Boiling the blue corn for our best drink, chicha morada!
Seledonia is really a great chef and has a lot of skills. Most chefs just cook their few items to make money, but Seledonia went to culinary school and really knows what's up!
Her restaurant is so small, she cooks every meal to order and does it all in about a 5ft x 5ft space.
I told her I would update her trip advisor pictures!
And the next day was our best: Paragliding. The sacred valley is so beautiful and there is no way I would rather see it than flying through the air. It was absolutely magical and thrilling and breathtaking (literally- high altitude!)
The taxi driver picked us up at our hotel and drove us to Chinchero where we met the guide. There is only one guide/company who does this, but prices range from $80- $160-- so shop around! Once you arrive at the top of the hill, the guide sets up the paraglide with his assistant, the taxi driver. We had a mix up with drivers, and ended up with 3 different drives (all brothers?) who didn't know what they were doing. The guide got frustrated with them, and it was a bit confusing for us, but it all worked out. We felt really safe with our guide who took every precaution and waited an hour for the wind to be just perfect. He has been flying for 25 years and was really good.
Here I am with my "chair" on. Once strapped in, you "run" (impossible to run, but take long, fast steps) toward the edge of the mountain. I didn't actually have to run off the mountain because the wind picked me up before I reached that point. We started at this space, but after 3 failed attempts to run off, we moved up to the top of the mountain for better wind.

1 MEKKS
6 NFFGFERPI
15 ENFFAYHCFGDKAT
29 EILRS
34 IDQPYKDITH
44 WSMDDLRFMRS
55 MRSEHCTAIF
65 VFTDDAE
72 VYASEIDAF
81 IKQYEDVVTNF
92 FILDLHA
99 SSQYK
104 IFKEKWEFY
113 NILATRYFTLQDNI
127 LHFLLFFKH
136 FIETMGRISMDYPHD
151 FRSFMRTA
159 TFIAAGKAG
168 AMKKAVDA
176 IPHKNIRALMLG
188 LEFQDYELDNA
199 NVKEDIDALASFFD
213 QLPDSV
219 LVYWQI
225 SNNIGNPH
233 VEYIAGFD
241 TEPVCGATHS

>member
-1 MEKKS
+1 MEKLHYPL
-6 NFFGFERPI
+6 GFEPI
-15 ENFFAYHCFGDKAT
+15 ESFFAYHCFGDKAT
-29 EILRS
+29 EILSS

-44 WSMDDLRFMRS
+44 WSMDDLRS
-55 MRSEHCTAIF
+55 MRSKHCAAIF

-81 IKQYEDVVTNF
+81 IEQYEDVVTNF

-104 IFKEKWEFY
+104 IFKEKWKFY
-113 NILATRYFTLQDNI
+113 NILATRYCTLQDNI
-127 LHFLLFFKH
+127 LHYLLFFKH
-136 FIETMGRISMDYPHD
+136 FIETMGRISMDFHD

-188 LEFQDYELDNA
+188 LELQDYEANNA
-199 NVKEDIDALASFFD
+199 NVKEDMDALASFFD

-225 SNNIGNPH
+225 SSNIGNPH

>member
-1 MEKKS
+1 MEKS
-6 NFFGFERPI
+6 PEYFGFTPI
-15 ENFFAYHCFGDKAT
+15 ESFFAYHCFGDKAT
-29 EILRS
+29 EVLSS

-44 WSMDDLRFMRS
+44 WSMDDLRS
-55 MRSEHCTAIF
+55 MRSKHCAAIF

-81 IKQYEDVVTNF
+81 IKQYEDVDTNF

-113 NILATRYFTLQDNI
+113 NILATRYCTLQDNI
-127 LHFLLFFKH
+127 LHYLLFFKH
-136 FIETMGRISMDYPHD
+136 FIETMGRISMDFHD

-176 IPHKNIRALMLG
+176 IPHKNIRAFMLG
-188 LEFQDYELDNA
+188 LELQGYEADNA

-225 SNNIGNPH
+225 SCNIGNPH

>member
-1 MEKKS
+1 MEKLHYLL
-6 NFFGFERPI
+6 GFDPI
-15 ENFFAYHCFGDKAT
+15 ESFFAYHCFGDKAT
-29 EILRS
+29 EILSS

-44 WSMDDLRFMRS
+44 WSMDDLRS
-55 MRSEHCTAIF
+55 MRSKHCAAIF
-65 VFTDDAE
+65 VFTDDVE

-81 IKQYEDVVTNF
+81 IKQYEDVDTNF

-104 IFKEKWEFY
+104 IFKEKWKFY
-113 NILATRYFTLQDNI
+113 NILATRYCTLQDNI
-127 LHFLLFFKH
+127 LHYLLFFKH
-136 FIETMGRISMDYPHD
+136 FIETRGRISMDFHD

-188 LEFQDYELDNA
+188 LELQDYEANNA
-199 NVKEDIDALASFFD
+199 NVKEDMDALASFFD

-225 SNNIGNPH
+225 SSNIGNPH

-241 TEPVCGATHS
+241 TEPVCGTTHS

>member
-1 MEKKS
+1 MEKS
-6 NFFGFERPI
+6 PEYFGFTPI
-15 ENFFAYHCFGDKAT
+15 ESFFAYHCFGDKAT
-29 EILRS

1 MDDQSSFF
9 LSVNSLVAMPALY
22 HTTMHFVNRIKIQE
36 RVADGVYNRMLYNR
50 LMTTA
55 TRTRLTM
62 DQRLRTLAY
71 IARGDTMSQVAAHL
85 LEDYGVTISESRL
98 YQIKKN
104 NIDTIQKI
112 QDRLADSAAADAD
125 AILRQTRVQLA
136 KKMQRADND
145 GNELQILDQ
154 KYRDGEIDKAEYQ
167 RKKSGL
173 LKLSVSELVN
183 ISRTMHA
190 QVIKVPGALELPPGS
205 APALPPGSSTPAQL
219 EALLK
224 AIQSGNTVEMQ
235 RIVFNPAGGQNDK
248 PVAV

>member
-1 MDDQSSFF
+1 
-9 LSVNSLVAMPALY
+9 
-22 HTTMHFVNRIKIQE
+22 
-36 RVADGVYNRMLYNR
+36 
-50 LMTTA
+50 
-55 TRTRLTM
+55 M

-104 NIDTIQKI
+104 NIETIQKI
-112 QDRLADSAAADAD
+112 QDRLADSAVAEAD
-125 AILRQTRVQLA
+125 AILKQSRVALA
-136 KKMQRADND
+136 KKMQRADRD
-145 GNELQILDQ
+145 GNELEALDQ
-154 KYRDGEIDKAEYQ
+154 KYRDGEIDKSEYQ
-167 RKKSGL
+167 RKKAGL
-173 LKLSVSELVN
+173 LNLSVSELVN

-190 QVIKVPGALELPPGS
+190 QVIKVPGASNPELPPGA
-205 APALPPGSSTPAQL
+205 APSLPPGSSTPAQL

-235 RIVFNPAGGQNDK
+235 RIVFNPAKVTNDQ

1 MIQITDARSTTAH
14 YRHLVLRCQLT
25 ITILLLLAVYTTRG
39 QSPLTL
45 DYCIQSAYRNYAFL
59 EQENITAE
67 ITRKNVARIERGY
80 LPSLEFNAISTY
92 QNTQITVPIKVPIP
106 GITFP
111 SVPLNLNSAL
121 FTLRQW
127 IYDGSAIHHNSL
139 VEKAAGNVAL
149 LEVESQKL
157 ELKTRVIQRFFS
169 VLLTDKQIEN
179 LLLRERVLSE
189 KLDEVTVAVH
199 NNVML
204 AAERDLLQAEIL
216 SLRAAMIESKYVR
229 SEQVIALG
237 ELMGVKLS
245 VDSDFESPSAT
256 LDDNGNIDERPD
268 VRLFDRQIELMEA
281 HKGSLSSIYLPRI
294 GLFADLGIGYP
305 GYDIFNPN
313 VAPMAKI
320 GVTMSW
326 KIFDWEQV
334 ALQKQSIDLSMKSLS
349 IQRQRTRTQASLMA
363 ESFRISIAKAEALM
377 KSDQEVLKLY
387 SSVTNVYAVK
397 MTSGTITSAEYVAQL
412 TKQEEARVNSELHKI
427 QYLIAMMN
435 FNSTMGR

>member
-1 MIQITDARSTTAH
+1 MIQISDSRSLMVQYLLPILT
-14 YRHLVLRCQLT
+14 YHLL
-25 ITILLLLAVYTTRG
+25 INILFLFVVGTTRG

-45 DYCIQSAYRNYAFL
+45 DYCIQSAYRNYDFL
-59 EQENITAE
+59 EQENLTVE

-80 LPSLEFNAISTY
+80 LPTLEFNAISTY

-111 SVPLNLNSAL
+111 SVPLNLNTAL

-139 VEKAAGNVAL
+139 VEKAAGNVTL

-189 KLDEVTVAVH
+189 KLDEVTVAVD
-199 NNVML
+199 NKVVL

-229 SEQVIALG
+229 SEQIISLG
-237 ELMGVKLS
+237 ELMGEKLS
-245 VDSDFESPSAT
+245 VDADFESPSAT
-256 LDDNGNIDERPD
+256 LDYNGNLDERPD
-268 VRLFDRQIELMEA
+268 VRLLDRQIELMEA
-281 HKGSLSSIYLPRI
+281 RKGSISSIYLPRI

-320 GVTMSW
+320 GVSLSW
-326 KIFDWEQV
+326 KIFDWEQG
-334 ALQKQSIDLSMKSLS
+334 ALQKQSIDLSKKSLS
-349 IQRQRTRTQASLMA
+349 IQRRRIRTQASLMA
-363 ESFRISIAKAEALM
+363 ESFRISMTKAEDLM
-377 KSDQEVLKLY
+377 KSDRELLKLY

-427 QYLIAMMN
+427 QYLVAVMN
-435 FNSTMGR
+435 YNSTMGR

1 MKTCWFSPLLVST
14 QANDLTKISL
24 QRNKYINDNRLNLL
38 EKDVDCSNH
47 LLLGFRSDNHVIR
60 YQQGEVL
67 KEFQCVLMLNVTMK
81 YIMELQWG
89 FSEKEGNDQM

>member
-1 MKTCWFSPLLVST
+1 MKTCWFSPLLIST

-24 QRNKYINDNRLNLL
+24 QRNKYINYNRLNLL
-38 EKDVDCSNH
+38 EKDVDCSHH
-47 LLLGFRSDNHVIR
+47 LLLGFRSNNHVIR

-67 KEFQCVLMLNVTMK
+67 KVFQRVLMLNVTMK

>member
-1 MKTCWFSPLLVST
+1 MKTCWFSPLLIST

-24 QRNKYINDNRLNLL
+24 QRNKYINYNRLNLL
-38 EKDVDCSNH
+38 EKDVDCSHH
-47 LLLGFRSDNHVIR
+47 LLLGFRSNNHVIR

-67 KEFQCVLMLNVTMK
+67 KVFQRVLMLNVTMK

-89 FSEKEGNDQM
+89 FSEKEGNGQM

Up here is where the wind was even better!
Look at that! Absolutely perfect.
Then the taxi driver took Scott down the mountain and grabbed the toilet paper from the dashboard. Scott's like, "They are close to landing, this isn't the time to go to the bathroom!" Little did he know, they use the TP to test the wind, then walkie-talkie the results to the guide. My ride was about 30 min (it felt longer!) with corkscrew turns and lots of adventure!
Then, back to the top of the mountain for Scott's turn. I would have preferred to go second, but the guide insisted I was first...
Scott's landing in this field was a bit tougher than mine. You come down pretty fast and hold your feet up to land, sliding on your bum. He hit kind of hard, giving him a back adjustment! The land is nothing to worry about, but just kind of sudden!
We loved paragliding and it is our #1 recommendation to any friends going to Cusco!
Then, we made special arrangements for our taxi to return us to Ollantaytambo instead of back to Cusco. Here, we went to the ruins and explored the town.
We really enjoyed Hearts Cafe in the center of town, and booked our bike ride for the next day.
Ollantaytambo ruins are the site where the Peruvians took refuge from the Spaniards. It worked in the beginning, but eventually the Spanish conquered them.
Beautiful views. We love to travel. How could you not love this!?!
Next day: Biking the Abra Malaga. There are several bike tours in the area, but this is the only all-downhill ride. We just really don't enjoy biking uphill, so this was perfect for us! They drive you about 1.5 hours to the top of the mountain and then you bike down in about 3 hours. I was glad I wore pants because of the wind.
These are alpacas we saw along the way- they are smaller and leaner than llamas!
This trail was also perfect for us because they had a really hard, rocky downhill trail that was fun for Scott, and I took the road. It was nice that the paths crossed so we could meet up and ride sections together, then apart. Scott only had 1 crash with minor bruising.
Scott got a flat tire, which our guide had changed in well under 2 minutes. Impressive! We did the ride with KB tours and had a great experience with them!